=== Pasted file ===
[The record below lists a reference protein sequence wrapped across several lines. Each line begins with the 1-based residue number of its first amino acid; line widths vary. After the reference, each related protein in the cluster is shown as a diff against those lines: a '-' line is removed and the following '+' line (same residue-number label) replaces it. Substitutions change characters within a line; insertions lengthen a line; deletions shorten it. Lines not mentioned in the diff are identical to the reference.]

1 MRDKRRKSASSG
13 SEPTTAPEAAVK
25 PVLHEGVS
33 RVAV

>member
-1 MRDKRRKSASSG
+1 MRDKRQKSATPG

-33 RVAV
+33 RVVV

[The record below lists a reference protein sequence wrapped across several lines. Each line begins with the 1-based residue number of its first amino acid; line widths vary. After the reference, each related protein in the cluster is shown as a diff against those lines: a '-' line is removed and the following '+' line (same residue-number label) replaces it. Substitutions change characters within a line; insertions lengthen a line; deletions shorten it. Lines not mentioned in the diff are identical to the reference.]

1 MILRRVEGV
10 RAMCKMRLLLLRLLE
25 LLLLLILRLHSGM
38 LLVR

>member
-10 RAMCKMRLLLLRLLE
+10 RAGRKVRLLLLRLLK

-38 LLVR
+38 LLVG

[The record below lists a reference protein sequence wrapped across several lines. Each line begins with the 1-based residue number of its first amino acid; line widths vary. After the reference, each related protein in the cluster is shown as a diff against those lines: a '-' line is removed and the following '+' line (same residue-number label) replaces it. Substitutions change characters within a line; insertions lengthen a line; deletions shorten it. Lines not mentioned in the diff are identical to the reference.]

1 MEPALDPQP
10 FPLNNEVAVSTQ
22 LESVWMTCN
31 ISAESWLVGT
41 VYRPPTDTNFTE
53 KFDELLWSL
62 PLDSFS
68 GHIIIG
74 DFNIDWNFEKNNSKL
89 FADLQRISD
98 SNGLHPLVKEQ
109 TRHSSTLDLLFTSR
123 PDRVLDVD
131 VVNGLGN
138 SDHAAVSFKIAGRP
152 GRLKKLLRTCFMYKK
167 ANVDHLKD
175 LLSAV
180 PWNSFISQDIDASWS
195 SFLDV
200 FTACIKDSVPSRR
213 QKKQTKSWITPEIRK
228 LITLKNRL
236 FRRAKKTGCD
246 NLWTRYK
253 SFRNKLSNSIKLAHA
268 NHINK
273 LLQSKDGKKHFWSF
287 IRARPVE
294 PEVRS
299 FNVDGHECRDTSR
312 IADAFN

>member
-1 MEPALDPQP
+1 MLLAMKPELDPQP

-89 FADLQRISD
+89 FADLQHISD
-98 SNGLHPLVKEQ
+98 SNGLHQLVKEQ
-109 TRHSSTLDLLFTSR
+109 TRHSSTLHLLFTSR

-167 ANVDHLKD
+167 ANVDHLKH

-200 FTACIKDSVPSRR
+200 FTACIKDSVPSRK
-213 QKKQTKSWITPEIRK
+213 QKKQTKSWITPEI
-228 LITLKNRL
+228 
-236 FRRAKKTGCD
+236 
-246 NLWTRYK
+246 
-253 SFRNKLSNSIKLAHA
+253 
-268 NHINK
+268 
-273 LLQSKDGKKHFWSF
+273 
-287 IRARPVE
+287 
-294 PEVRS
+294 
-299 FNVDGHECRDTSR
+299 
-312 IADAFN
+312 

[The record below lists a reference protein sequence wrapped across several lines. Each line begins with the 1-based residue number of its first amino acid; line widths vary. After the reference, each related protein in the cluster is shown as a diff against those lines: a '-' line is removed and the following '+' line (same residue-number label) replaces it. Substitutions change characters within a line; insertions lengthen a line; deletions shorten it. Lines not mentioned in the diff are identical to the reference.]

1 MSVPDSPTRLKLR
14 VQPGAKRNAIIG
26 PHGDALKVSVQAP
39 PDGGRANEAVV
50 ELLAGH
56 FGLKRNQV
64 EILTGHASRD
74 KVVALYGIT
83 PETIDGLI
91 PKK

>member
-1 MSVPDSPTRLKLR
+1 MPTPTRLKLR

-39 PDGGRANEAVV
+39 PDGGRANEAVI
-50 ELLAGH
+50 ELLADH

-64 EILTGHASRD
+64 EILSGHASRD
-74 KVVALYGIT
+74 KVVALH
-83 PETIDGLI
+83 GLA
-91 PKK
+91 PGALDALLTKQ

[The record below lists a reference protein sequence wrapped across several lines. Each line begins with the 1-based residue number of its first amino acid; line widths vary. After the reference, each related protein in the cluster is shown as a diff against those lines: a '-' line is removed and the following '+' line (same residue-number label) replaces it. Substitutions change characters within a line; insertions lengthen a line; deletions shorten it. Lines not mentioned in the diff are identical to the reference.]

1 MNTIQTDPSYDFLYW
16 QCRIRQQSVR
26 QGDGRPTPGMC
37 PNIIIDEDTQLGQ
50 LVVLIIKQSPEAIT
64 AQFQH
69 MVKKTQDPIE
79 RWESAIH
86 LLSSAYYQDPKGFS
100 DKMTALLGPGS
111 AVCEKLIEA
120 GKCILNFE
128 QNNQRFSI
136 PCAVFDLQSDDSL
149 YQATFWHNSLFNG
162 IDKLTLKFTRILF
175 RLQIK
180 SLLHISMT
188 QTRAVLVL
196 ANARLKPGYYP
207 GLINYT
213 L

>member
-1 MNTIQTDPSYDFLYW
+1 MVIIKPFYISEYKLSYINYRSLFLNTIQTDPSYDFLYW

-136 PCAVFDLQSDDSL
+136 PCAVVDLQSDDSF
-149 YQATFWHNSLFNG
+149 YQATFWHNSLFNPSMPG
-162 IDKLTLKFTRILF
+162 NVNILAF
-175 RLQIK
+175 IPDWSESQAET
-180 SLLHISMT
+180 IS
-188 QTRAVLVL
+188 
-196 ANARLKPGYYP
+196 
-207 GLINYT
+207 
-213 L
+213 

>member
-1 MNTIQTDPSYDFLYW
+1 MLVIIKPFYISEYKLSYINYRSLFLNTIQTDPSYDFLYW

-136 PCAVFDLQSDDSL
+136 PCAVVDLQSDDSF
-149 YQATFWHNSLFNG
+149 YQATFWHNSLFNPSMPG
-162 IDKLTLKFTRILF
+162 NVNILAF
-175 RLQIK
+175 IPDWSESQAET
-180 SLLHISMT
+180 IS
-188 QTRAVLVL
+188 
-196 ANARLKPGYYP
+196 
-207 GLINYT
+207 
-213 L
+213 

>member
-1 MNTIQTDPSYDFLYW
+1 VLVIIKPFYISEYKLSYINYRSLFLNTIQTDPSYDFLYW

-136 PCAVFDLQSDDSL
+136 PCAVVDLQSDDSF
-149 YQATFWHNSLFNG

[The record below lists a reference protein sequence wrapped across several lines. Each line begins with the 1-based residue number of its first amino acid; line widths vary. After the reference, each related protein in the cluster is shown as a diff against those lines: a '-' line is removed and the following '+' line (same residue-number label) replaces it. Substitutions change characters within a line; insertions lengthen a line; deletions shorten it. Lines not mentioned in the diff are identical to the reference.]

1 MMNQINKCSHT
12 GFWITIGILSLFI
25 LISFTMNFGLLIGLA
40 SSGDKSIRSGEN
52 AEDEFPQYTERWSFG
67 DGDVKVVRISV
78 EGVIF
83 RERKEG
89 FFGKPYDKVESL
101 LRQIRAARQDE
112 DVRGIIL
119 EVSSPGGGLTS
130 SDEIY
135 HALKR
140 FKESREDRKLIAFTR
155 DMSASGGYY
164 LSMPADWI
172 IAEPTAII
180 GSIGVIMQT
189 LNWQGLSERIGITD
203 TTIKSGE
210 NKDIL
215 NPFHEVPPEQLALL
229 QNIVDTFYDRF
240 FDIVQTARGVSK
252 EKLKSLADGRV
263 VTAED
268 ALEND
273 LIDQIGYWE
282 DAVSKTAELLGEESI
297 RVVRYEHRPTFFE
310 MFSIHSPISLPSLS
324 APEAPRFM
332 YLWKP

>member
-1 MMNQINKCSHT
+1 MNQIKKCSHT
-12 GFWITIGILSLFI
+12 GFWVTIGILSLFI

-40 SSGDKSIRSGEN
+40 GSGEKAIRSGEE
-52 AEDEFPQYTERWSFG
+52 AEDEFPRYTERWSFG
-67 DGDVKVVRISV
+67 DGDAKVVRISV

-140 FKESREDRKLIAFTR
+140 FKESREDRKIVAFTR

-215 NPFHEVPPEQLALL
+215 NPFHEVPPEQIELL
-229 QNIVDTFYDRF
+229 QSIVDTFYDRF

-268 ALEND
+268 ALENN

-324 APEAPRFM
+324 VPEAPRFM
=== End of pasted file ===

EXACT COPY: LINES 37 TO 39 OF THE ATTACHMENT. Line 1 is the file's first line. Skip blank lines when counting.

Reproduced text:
152 GRLKKLLRTCFMYKK
167 ANVDHLKD
175 LLSAV